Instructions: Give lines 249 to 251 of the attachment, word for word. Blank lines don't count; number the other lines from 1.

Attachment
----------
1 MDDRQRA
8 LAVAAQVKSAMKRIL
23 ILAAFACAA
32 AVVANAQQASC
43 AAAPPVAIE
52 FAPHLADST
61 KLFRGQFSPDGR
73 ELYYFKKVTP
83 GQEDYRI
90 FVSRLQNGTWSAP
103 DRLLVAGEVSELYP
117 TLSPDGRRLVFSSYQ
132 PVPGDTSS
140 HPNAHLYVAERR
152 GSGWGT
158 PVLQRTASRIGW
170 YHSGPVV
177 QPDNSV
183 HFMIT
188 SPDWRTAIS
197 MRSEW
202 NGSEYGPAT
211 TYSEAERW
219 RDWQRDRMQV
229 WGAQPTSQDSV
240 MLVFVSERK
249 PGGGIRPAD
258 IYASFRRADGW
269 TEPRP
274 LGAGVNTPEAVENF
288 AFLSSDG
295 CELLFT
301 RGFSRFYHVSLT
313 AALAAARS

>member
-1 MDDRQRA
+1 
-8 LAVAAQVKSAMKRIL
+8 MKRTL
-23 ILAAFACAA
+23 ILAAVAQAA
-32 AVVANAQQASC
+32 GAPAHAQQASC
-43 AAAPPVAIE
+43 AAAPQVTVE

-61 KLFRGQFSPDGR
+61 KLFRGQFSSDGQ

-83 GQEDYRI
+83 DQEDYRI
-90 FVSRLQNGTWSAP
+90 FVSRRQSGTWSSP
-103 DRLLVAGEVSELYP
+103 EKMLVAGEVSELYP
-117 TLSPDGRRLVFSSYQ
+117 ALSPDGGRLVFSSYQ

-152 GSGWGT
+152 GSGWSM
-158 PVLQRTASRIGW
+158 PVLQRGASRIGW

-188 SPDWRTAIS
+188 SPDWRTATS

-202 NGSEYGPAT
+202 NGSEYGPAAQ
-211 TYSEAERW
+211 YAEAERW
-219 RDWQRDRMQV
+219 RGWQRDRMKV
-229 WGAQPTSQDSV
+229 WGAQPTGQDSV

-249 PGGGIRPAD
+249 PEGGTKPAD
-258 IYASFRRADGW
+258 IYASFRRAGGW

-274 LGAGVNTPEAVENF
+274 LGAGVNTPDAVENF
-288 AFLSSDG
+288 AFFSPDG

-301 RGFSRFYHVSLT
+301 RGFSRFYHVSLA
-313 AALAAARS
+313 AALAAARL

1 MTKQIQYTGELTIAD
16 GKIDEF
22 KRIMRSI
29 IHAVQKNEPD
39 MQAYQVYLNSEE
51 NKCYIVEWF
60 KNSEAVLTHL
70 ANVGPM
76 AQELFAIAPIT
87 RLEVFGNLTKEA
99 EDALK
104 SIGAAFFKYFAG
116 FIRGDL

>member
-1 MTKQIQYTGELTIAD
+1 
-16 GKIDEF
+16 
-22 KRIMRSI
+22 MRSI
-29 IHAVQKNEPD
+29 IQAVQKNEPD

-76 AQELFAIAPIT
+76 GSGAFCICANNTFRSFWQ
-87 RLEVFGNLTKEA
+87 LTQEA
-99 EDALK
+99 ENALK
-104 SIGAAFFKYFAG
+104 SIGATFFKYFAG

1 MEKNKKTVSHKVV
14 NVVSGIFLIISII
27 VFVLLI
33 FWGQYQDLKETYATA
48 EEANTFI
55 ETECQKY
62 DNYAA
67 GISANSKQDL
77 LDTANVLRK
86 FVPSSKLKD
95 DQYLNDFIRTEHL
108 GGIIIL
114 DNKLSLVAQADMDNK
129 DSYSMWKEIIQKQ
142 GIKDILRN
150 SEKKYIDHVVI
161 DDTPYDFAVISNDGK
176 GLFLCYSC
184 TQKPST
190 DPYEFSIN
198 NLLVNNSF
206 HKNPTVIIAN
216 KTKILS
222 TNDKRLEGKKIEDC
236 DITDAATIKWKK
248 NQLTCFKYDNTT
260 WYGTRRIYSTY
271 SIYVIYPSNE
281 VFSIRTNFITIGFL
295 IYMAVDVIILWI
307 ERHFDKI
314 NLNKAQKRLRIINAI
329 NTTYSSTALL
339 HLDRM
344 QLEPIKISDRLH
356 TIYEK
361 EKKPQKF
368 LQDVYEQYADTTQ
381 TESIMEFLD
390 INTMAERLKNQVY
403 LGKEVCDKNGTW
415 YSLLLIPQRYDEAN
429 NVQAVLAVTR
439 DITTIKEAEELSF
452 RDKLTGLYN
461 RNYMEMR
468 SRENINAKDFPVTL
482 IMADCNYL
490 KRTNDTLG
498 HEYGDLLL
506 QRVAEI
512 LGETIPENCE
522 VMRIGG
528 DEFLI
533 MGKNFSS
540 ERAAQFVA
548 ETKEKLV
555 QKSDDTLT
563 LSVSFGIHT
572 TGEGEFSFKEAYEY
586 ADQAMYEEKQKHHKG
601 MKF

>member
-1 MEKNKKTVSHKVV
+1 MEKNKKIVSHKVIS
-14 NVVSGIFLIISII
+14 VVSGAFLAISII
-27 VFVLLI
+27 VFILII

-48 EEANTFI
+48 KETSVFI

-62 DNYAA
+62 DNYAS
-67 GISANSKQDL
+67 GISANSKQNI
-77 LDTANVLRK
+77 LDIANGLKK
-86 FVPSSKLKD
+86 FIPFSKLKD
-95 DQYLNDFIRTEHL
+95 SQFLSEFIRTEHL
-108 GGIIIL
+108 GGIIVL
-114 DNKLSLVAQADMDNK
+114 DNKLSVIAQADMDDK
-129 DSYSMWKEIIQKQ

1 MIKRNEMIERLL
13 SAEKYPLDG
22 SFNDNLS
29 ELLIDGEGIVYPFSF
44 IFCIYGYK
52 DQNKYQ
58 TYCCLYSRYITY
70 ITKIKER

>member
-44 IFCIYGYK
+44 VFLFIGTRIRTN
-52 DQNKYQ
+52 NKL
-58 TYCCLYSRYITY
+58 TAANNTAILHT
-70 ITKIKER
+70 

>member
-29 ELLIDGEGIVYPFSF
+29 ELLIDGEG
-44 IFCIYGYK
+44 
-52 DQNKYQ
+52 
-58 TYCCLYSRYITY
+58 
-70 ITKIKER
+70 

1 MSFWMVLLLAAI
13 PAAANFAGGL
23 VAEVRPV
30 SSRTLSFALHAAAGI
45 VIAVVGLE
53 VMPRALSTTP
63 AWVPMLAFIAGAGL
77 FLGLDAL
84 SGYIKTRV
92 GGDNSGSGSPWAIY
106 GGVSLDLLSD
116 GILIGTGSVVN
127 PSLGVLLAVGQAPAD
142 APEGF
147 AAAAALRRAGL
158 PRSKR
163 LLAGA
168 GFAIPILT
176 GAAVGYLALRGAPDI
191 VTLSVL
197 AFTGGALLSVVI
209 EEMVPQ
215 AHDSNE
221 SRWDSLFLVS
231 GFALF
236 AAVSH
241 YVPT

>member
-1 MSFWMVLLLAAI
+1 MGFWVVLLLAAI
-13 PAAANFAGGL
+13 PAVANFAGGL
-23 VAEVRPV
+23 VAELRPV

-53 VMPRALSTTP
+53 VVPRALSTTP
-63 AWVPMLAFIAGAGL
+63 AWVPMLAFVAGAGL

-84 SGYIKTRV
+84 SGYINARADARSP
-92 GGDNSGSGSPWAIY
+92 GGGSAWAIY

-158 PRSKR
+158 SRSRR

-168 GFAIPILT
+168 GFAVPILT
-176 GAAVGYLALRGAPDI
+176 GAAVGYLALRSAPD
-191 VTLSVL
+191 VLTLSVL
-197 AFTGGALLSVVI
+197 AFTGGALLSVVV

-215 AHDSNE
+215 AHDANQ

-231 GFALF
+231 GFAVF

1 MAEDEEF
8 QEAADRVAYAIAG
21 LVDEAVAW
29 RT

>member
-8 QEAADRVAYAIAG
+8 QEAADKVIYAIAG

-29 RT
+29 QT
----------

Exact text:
221 SRWDSLFLVS
231 GFALF
236 AAVSH